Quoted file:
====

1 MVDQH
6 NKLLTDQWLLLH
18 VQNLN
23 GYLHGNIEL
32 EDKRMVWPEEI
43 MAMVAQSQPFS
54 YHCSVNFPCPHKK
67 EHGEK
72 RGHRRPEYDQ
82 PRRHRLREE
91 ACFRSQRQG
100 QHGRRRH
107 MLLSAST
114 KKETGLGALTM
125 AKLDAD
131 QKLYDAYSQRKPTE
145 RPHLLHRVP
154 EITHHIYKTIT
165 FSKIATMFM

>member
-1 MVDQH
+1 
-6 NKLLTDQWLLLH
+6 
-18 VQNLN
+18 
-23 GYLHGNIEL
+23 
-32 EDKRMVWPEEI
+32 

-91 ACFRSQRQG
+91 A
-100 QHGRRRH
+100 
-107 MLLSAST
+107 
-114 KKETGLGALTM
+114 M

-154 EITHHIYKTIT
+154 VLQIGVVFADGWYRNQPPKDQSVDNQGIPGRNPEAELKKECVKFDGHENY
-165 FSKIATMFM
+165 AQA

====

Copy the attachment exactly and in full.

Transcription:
1 MVDQH
6 NKLLTDQWLLLH
18 VQNLN
23 GYLHGNIEL
32 EDKRMVWPEEI
43 MAMVAQSQPFS
54 YHCSVNFPCPHKK
67 EHGEK
72 RGHRRPEYDQ
82 PRRHRLREE
91 ACFRSQRQG
100 QHGRRRH
107 MLLSAST
114 KKETGLGALTM
125 AKLDAD
131 QKLYDAYSQRKPTE
145 RPHLLHRVP
154 EITHHIYKTIT
165 FSKIATMFM

>member
-1 MVDQH
+1 
-6 NKLLTDQWLLLH
+6 
-18 VQNLN
+18 
-23 GYLHGNIEL
+23 
-32 EDKRMVWPEEI
+32 

-91 ACFRSQRQG
+91 A
-100 QHGRRRH
+100 
-107 MLLSAST
+107 
-114 KKETGLGALTM
+114 M

-154 EITHHIYKTIT
+154 VLQIGVVFADGWYRNQPPKDQSVDNQGIPGRNPEAELKKECVKFDGHENY
-165 FSKIATMFM
+165 AQA